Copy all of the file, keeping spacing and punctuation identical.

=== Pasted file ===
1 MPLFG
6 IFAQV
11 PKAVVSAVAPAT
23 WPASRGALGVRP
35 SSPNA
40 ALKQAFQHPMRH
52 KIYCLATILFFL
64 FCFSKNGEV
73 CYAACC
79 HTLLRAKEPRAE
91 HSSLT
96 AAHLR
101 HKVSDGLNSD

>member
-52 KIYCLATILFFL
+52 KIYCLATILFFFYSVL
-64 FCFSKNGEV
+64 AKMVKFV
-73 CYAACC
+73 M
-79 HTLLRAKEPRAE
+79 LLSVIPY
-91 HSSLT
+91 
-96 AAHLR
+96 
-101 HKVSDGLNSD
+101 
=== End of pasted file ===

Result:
1 MPLFG
6 IFAQV
11 PKAVVSAVAPAT
23 WPASRGALGVRP
35 SSPNA
40 ALKQAFQHPMRH
52 KIYCLATILFFL
64 FCFSKNGEV
73 CYAACC
79 HTLLRAKEPRAE
91 HSSLT
96 AAHLR
101 HKVSDGLNSD

>member
-52 KIYCLATILFFL
+52 KIYCLATILFFFYSVL
-64 FCFSKNGEV
+64 AKMVKFV
-73 CYAACC
+73 M
-79 HTLLRAKEPRAE
+79 LLSVIPY
-91 HSSLT
+91 
-96 AAHLR
+96 
-101 HKVSDGLNSD
+101 